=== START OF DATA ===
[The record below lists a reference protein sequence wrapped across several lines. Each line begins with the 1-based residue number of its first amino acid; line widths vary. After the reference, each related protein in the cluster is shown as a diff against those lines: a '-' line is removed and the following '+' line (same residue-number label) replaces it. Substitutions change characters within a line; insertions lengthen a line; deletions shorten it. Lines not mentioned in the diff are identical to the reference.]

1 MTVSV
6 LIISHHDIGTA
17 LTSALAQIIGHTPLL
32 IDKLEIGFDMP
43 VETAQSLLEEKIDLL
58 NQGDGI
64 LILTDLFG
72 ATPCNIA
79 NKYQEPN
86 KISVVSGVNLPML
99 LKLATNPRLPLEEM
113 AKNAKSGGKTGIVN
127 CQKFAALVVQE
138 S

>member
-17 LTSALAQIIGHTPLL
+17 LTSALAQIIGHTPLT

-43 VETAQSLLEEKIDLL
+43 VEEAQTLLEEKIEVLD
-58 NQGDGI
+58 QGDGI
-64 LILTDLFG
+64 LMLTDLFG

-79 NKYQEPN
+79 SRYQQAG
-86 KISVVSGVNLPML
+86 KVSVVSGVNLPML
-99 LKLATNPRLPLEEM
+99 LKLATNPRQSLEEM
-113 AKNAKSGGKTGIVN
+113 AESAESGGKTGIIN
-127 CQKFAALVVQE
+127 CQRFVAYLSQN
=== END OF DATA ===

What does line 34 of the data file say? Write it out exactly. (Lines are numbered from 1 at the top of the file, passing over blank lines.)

+127 CQRFVAYLSQN